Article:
American Survival Guide (Spring 2014)

Posted on: February 20, 2014

The new issue of American Survival Guide dropped a bit ago and I’ve finally managed to get through it. Time, as of late, has been getting away from me. If you’ve passed by any newsstands recently, you probably saw this issue and wondered if it was worth picking up.

In my opinion, yes, it is definitely worth the purchase.

At 130 pages, it is a bit thicker than many of its counterparts. As with past issues of this new version of ASG, it is professionally done, with excellent photos and great writing. All told, there are about 18 full articles in this issue, covering a wide range of topics.

The articles are divided into sections — Chemical Warfare, Urban Preparedness, General Preparedness, Homesteading Preparedness, and Wilderness Preparedness. While I liked most of the articles, a few really stood out to me.

Lock Picking 101 by Jack Richland covers a little discussed area of interest for preppers. Richland makes a great argument for the need for preppers to learn this skill and gives some basic instruction. While you aren’t going to be able to run out and open any door you wish with nothing more than a bent paper clip after reading this article, it does provide some great basic information.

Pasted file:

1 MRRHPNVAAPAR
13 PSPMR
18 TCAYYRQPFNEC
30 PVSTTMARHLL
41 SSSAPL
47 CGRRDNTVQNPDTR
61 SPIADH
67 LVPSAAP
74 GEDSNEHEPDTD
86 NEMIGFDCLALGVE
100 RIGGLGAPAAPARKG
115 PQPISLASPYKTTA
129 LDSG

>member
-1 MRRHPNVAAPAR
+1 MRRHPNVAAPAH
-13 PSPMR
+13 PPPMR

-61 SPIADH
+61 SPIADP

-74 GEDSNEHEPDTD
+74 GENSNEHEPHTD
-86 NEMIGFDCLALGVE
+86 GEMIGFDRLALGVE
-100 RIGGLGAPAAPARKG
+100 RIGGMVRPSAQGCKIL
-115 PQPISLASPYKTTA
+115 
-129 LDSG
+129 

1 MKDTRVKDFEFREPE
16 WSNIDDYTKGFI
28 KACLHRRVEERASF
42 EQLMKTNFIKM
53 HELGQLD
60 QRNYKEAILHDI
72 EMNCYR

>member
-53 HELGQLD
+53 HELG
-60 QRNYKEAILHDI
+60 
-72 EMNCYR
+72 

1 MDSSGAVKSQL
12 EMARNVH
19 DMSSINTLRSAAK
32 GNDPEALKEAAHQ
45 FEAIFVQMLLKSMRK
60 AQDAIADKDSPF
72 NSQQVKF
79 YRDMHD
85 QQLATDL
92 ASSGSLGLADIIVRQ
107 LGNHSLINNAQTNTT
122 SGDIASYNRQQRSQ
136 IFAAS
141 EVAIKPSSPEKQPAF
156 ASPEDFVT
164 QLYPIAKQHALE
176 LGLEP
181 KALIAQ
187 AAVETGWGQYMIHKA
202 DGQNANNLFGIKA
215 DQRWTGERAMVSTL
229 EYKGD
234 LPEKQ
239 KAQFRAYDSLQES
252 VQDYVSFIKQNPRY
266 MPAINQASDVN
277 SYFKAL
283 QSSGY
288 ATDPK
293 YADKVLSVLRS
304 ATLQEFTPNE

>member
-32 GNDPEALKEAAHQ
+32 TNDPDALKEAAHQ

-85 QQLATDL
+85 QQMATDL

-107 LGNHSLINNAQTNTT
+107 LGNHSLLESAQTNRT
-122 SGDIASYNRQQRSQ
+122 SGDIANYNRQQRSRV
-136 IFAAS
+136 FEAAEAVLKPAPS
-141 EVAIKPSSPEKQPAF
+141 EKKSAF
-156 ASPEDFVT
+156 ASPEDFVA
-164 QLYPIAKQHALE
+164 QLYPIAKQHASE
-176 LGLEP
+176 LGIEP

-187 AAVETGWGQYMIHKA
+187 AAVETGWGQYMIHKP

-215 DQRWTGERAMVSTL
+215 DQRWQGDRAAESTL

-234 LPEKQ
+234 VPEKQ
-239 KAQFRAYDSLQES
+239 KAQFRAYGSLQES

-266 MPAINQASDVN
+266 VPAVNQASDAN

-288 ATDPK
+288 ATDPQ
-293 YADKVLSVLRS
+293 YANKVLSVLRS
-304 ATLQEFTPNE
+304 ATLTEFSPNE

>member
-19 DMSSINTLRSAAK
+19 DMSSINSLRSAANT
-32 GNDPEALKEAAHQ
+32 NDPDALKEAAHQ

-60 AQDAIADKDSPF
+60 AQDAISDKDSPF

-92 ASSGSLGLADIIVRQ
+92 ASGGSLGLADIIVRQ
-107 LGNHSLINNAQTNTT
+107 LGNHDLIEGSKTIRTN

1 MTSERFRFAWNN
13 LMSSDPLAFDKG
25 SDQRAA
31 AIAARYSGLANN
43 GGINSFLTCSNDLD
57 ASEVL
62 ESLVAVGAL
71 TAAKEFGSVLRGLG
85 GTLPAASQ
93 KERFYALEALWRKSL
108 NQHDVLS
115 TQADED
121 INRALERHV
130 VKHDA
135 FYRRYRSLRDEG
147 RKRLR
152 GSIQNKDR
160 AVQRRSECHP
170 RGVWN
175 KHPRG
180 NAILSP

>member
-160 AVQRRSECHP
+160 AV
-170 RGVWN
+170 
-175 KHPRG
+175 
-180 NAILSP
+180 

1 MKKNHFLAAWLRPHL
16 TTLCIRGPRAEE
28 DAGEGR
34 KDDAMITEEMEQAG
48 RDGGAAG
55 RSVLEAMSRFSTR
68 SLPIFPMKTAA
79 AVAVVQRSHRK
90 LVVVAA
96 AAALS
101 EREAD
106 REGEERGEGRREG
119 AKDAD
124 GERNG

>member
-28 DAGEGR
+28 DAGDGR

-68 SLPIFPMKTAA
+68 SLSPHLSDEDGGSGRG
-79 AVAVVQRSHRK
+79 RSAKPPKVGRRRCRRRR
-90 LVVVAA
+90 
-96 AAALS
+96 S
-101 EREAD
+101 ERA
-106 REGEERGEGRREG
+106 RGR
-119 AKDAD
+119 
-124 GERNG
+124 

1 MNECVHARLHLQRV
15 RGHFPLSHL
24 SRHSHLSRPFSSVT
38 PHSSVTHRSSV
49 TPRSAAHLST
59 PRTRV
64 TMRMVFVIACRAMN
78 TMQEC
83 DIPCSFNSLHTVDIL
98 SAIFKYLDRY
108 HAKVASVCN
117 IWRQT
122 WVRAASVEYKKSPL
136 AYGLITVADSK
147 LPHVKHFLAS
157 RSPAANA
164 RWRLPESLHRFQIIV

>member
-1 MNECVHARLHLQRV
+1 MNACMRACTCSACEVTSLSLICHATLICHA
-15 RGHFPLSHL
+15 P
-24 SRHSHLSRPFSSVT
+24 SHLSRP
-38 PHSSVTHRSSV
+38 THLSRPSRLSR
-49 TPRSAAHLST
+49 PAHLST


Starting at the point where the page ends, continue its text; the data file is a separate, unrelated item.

Doable Drills by Larry Schwartz talks about the need for practicing your plans as well as keeping up with your skills. There are several suggestions for things you can do on your own or as a family or group to keep everyone ready to go if the proverbial balloon goes up.

Fireside Fortification by Michael D’Angona covers how you can use several different common campsite tools as self-defense weapons.

The Dope on Soap by Barri Segal provides instructions on making your own laundry detergent. This is great information for budding homesteaders.

Covert Digs by Alex LaGrand is all about using caves as natural retreat locations, including vital differences between caves and mines.

Included in this issue are five different buyer’s guides — binoculars, solar, knives, water filtration gear, and airguns. I always appreciate these buyer’s guides as they allow me to see side by side comparisons.

As with many magazines in this niche, the cover price is a little higher than I’d like — $8.99. However, they do offer discounted subscription rates, 1 year (six issues) for $21.95 and 2 years (12 issues) for $34.95, which brings down the cost quite a bit.

Finally, I’d once again mention that this American Survival Guide is not connected in any way (as far as I know) to the ASG many of us remember from years ago. Different publisher, different writers, slightly different focus. That doesn’t mean this is a bad magazine, far from it actually. I just don’t want anyone to get confused, thinking they are buying one thing and getting another.

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